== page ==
'My father and I head towards a nervous breakdown as he attempts to erase three years of Communist indoctrination in the course of a single evening. I simply cannot comprehend that Lenin, the friend of all children, is now allegedly an arsehole.'
When seven-year-old Mischka and her family flee the oppressive USSR for the freedom of Vienna, her world seems to divide neatly in two: there's life as she knew it before, and life as she must relearn it now. But even as she's busy dressing her new Barbie, perfecting her German and gorging on fresh fruit, Mischka is aware that there's part of her that can never escape her homeland, with its terrifying folktales, its insidious anti-Semitism and its old family secrets.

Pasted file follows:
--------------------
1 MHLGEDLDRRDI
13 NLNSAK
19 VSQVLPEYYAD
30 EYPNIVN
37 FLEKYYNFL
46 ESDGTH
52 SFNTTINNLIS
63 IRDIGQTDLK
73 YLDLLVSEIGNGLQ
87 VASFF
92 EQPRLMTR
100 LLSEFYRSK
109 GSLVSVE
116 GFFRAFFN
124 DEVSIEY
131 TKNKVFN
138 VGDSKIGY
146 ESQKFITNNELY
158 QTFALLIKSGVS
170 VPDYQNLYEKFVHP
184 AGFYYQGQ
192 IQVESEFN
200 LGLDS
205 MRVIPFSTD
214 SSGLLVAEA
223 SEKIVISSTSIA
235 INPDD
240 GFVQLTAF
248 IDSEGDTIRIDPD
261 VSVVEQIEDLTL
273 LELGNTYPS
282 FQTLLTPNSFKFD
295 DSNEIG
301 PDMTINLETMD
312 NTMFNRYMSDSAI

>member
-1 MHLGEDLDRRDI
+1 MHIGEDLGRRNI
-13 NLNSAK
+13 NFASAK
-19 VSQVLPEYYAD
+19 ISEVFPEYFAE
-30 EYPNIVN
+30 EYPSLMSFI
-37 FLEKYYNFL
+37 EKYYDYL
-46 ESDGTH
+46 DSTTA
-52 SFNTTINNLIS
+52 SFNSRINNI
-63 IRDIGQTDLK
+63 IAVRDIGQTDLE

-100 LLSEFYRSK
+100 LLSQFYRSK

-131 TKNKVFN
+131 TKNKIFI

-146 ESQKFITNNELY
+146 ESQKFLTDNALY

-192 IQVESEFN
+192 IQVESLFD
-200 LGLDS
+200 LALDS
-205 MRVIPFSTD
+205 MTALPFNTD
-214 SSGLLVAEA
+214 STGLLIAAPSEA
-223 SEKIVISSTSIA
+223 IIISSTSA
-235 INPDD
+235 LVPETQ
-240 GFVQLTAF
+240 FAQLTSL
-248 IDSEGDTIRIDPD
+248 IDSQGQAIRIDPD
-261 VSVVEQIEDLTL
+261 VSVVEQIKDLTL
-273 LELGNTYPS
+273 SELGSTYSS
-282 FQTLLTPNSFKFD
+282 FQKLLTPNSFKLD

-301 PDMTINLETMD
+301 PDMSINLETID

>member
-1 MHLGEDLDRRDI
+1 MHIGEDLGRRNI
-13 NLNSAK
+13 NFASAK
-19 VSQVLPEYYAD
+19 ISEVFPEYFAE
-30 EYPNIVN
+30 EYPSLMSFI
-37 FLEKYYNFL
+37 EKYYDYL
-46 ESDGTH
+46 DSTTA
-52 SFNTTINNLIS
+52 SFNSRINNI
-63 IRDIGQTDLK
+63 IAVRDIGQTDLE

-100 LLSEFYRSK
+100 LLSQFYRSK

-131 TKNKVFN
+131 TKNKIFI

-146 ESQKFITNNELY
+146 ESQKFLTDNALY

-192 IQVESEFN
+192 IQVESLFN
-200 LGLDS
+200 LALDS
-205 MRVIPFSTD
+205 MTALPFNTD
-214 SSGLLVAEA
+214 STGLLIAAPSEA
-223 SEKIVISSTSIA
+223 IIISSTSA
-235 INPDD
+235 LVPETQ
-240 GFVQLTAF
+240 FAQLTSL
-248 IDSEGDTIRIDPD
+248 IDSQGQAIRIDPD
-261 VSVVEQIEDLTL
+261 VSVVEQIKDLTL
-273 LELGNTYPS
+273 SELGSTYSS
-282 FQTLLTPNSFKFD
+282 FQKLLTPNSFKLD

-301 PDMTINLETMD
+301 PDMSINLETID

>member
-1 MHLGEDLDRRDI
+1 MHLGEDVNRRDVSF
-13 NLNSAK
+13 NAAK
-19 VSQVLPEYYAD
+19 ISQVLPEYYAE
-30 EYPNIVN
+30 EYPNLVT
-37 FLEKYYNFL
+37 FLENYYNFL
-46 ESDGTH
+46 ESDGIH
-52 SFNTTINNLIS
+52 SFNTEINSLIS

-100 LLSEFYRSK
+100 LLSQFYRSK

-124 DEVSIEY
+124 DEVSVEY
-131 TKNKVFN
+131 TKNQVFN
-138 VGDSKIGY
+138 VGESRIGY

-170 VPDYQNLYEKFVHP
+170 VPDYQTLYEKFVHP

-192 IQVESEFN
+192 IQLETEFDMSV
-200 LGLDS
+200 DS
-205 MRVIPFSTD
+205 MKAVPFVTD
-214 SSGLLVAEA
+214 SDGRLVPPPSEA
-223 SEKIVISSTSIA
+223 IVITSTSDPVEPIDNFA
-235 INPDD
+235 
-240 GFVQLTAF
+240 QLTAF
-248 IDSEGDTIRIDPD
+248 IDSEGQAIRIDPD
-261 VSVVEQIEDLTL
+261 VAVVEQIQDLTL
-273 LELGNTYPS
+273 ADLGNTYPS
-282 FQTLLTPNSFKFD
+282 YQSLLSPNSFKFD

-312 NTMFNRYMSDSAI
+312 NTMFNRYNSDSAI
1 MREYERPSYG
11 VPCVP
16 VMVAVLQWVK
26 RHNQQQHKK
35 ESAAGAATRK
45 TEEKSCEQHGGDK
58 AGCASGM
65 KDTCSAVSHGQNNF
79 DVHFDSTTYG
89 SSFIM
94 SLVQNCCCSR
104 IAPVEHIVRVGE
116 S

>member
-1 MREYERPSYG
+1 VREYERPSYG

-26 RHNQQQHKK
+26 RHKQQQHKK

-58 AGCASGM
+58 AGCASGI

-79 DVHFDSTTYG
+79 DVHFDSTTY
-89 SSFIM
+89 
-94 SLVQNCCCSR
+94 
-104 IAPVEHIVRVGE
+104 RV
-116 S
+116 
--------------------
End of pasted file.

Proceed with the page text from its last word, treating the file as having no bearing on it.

As her parents' marriage splinters and her sister retreats into silence, Mischka has to find her own way of living when her head and her heart are in two places at once. There is darkness galore in this novel. But there is also much comedy to be had in its twisted enchanted tales.
It is as seductive and unsettling as similar work by Angela Carter or Margaret Atwood, while it shares a geography with Everything Is Illuminated and If I Told You Once.
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